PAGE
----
Highlights from report with Q1 U.S. GDP down 6.1%

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Real U.S. GDP declined at an annualized 6.1% in the first quarter (Jan-Mar) of 2009. This almost exactly matches the 6.3% decline in Q4 and is a MUCH larger decline than expected. While I have not crunched all the numbers yet, I am providing snippets of the Bureau of Economic Analysis (BEA) below.

I should note that the major difference to consensus here probably was the inventory purge, a subject I have written about previously (see my post “The Fake Recovery“). When this purge ends/or if a build begins, it will make subsequent numbers larger (a qtr-to-qtr comparison to a negative number is favorable).

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Other tidbits: consumption is way up compared to Q4. Nonresidential housing is cratering. Trade is collapsing too. It also seems the consumer price deflation threat is over for now.

Emphasis is added below:

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Real gross domestic product — the output of goods and services produced by labor and property located in the United States — decreased at an annual rate of 6.1 percent in the first quarter of 2009, (that is, from the fourth quarter to the first quarter), according to advance estimates released by the Bureau of Economic Analysis. In the fourth quarter, real GDP decreased 6.3 percent.

The Bureau emphasized that the first-quarter “advance” estimates are based on source data that are incomplete or subject to further revision by the source agency (see the box on page 4). The first-quarter “preliminary” estimates, based on more comprehensive data, will be released on May 29, 2009.

The decrease in real GDP in the first quarter primarily reflected negative contributions from exports, private inventory investment, equipment and software, nonresidential structures, and residential fixed investment that were partly offset by a positive contribution from personal consumption expenditures (PCE). Imports, which are a subtraction in the calculation of GDP, decreased.

The slightly smaller decrease in real GDP in the first quarter than in the fourth reflected an upturn in PCE for durable and nondurable goods and a larger decrease in imports that were mostly offset by larger decreases in private inventory investment and in nonresidential structures and a downturn in federal government spending.

Motor vehicle output subtracted 1.36 percentage points from the first-quarter change in real GDP after subtracting 2.01 percentage points from the fourth-quarter change. Final sales of computers added 0.05 percentage point to the first-quarter change in real GDP after subtracting 0.02 percentage point from the fourth-quarter change.

FOOTNOTE.–Quarterly estimates are expressed at seasonally adjusted annual rates, unless otherwise specified. Quarter-to-quarter dollar changes are differences between these published estimates.
Percent changes are calculated from unrounded data and are annualized. “Real” estimates are in chained (2000) dollars. Price indexes are chain-type measures…

The price index for gross domestic purchases, which measures prices paid by U.S. residents, decreased 1.0 percent in the first quarter, compared with a decrease of 3.9 percent in the fourth. Excluding food and energy prices, the price index for gross domestic purchases increased 1.4 percent in the first quarter, compared with an increase of 1.2 percent in the fourth. The federal pay raise for civilian and military personnel added 0.3 percentage point to the change in the first quarter gross domestic purchases price index.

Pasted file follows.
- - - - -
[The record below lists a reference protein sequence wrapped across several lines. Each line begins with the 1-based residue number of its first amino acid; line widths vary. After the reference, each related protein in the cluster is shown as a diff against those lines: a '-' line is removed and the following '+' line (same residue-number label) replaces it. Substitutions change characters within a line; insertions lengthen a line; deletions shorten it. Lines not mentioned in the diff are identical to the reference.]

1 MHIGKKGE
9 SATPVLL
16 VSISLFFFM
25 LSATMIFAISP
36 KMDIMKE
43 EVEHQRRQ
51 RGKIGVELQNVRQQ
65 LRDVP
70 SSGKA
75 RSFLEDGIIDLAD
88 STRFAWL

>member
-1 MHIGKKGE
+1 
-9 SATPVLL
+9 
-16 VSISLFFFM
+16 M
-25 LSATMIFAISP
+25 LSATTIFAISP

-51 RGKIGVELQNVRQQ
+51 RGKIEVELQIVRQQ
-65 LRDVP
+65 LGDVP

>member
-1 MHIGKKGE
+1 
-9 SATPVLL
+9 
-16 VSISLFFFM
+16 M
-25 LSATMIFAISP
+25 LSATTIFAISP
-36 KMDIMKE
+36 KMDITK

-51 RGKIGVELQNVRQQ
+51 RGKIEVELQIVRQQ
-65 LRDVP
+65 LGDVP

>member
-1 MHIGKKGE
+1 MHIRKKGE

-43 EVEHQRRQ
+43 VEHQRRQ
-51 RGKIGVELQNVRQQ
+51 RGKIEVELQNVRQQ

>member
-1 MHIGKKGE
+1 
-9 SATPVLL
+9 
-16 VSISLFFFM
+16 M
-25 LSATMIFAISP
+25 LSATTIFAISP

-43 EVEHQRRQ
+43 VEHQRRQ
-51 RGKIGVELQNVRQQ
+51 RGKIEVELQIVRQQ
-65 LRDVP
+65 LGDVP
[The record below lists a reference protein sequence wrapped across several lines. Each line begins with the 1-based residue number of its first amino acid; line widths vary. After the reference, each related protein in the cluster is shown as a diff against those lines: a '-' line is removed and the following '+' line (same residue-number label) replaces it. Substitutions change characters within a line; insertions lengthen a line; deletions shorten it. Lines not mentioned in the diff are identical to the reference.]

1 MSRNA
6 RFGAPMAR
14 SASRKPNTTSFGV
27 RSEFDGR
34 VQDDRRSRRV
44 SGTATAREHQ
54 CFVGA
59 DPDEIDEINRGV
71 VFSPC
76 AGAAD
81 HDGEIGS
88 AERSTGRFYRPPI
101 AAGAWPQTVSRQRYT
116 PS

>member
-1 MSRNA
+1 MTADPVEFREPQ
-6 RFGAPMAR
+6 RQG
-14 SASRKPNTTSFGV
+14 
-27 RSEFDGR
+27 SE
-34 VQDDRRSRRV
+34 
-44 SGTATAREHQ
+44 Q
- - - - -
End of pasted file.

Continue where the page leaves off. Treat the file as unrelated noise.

Real personal consumption expenditures increased 2.2 percent in the first quarter, in contrast to a decrease of 4.3 percent in the fourth. Durable goods increased 9.4 percent, in contrast to a decrease of 22.1 percent. Nondurable goods increased 1.3 percent, in contrast to a decrease of 9.4 percent. Services increased 1.5 percent, the same increase as in the fourth.

Real nonresidential fixed investment decreased 37.9 percent in the first quarter, compared with a decrease of 21.7 percent in the fourth. Nonresidential structures decreased 44.2 percent, compared with a decrease of 9.4 percent. Equipment and software decreased 33.8 percent, compared with a decrease of 28.1 percent. Real residential fixed investment decreased 38.0 percent, compared with a decrease of 22.8 percent.

Real exports of goods and services decreased 30.0 percent in the first quarter, compared with a decrease of 23.6 percent in the fourth. Real imports of goods and services decreased 34.1 percent, compared with a decrease of 17.5 percent.

Real federal government consumption expenditures and gross investment decreased 4.0 percent in the first quarter, in contrast to an increase of 7.0 percent in the fourth. National defense decreased 6.4 percent, in contrast to an increase of 3.4 percent. Nondefense increased 1.3 percent, compared with an increase of 15.3 percent. Real state and local government consumption expenditures and gross investment decreased 3.9 percent, compared with a decrease of 2.0 percent.

The real change in private inventories subtracted 2.79 percentage points from the first-quarter change in real GDP after subtracting 0.11 percentage point from the fourth-quarter change. Private businesses decreased inventories $103.7 billion in the first quarter, following decreases of $25.8 billion in the fourth quarter and $29.6 billion in the third.

Real final sales of domestic product — GDP less change in private inventories — decreased 3.4 percent in the first quarter, compared with a decrease of 6.2 percent in the fourth.

Source
Gross Domestic Product: First Quarter 2009 (Advance) Report – BEA website

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